• Make sure that there is room in your horse trailer for the gear and equipment necessary for the trip. For example, if you agree to haul someone’s horse and they don’t tell you that they will be bringing a trunk or other equipment that doesn’t end up fitting in the tack room on hauling day,  you shouldn’t be required to put the trunk in the trailer itself. This sounds obvious, but is unfortunately based on an actual case.

2. Consider using a liability release for equine rideshares 

As a lawyer, I always want to give the blanket advice to use a contract in every scenario. But, as a horse owner, I know that’s not always practical.

Take my emergency, for example. When I called my friend to take my horse and I to the equine hospital in the middle of the night, I wouldn’t expect her to get my late night phone call and then tell me to wait around while she found a liability release for me to sign before she’d agree to trailer us to the hospital. In fact, I would not be a happy camper in that scenario. 

However, when you’re in a setting where you’re regularly trailering someone’s horse (or if you’re a trainer trailering a barn full of horses to a horse show),  you should have the horse owner sign a trailering liability release form.

What should be in the trailer rideshare liability release form? 

If you purchase a hauling liability release form from Fairway Stables™, your release will cover all of the following. If you have a liability release form from anywhere else, make sure it has the following:

  • Specific language releasing the driver (or “hauler”) harmless for injury (or even death) to both people or horses who are in the horse trailer/hauling truck
  • Who is liable for damage caused. For example, if the horse owner or their horse causes damage to either the truck or trailer, that person will cover replacement costs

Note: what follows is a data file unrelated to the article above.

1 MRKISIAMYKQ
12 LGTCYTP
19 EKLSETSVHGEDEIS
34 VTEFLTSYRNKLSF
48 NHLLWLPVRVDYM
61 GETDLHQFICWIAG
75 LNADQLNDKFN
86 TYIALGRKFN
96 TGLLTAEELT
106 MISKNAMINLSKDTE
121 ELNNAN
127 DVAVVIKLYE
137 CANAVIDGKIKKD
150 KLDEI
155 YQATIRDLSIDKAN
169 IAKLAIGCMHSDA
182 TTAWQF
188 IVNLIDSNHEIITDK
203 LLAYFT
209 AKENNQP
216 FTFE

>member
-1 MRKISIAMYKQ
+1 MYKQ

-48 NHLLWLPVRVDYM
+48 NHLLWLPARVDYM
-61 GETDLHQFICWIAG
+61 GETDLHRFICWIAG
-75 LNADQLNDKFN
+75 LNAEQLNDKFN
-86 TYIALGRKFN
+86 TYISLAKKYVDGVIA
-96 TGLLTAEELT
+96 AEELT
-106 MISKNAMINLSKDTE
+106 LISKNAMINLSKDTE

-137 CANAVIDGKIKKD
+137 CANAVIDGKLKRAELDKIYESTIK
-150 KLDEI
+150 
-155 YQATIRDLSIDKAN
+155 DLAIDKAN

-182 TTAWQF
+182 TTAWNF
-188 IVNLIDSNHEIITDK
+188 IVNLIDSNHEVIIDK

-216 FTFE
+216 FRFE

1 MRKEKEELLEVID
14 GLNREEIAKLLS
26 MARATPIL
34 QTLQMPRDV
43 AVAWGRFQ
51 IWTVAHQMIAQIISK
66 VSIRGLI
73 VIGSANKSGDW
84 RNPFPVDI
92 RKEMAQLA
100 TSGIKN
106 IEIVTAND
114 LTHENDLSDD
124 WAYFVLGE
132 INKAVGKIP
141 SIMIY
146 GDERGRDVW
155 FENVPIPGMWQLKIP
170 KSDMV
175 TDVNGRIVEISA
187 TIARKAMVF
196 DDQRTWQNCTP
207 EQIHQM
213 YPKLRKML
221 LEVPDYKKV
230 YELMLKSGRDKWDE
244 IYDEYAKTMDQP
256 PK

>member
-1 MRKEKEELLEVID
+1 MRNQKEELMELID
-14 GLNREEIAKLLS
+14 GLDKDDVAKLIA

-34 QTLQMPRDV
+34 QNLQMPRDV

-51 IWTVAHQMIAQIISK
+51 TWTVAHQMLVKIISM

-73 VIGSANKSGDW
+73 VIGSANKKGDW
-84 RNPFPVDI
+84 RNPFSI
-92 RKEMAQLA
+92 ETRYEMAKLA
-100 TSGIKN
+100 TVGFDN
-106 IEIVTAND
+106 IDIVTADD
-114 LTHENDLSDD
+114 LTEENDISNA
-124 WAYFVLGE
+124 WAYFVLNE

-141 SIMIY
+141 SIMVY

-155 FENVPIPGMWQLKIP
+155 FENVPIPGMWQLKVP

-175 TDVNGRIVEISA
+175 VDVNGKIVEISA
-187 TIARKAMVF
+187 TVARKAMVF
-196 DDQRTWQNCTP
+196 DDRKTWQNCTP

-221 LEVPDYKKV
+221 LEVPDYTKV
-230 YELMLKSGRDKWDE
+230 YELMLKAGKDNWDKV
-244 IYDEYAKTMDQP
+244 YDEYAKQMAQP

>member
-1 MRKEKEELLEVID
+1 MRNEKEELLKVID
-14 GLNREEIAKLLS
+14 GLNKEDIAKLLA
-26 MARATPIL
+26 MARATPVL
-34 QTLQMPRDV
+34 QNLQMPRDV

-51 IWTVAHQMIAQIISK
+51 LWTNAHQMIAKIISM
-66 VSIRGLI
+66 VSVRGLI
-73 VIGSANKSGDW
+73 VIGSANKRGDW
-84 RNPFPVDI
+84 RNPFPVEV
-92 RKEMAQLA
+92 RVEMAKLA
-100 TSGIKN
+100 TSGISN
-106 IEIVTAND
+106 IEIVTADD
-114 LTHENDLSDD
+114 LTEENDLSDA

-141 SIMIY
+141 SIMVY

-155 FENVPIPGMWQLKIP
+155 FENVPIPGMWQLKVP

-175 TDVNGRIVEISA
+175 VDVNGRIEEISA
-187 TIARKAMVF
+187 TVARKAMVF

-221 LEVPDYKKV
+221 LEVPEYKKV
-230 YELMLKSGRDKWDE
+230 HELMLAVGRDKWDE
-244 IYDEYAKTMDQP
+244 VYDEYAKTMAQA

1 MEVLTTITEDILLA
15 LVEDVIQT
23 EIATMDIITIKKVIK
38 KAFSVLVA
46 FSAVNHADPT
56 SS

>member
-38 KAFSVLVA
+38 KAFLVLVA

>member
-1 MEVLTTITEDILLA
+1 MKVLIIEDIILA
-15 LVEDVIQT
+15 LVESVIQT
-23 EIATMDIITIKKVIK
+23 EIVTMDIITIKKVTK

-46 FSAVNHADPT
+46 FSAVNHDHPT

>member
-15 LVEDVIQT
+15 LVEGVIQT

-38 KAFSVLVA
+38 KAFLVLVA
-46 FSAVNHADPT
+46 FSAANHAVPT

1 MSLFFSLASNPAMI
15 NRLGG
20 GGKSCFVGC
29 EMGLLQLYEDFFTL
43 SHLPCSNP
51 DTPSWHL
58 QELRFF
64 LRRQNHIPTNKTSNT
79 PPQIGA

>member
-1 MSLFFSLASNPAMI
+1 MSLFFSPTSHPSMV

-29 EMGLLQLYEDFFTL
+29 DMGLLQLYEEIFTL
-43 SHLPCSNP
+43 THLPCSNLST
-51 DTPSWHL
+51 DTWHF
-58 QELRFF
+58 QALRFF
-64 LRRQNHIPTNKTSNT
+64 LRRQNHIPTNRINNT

• Whether or not shipping boots are required for the horses you trailer and who is responsible for providing them, putting them on, etc.
  • Whether or not you require the owner of the horse you are hauling to have an equine insurance policy
  • Who is liable if the trailer is broken into or equipment is stolen from the trailer and what policies apply for storing equipment in the trailer.

 Though asking a friend to sign a legal document before you share a ride may feel awkward, it won’t be nearly as awkward as defending a lawsuit.

What good do they do?

To be frank, a liability release won’t completely block a lawsuit from occurring, but it will absolutely act like a deterrent. What’s more, if a lawsuit were to arise, a well-drafted release of liability can be your defense. This means that, yes, you could still face a lawsuit, but the liability release would help prevent a judge from ruling against you.

3. Check your insurance coverage before your horse shares a trailer.

What insurance coverage do you have for your horse? What about your auto? It’s important to note that many auto insurance policies will cover damage to a vehicle, but not a trailer (or it’s contents). The same idea goes for a general liability policy being unlikely to cover an injury to a horse.

It is always wise to have equine insurance in the event a horse is hurt (and, if you’re trailering someone else’s horse, it’s wise to discuss ahead of time whether you require this or not). It’s recommended that you insure your trailer with a horse trailer insurance policy (or contact your auto insurance provider for a rider.)

Speaking of insurance, what about the tack and other equipment that is stored in the trailer?

4. Keep tack and equipment safe during trailer rideshares.

If you have expensive tack or equipment in your horse trailer, it’s wise for each owner to obtain a rider on their existing homeowner’s insurance policy to cover the potential loss of or damage to these items. Additionally, when trailering with someone else, discuss how that tack or equipment will be handled. 

For example, are you willing to let someone keep their very expensive saddle in the trailer overnight? What happens if the trailer gets broken into and the saddle is stolen? Are you liable for that theft? This is a conversation that should be handled prior to trailering, and can be covered in the liability release.

In Conclusion,

Again, horse trailer ride shares shouldn’t be avoided. They can be greatly beneficial to both parties! Just keep these elements of equine law in mind and remember to implement a hauling liability release form. These procedures may seem overbearing for a routine favor, but getting these details in order before horse trailer rideshares will keep you protected in case accidents happen.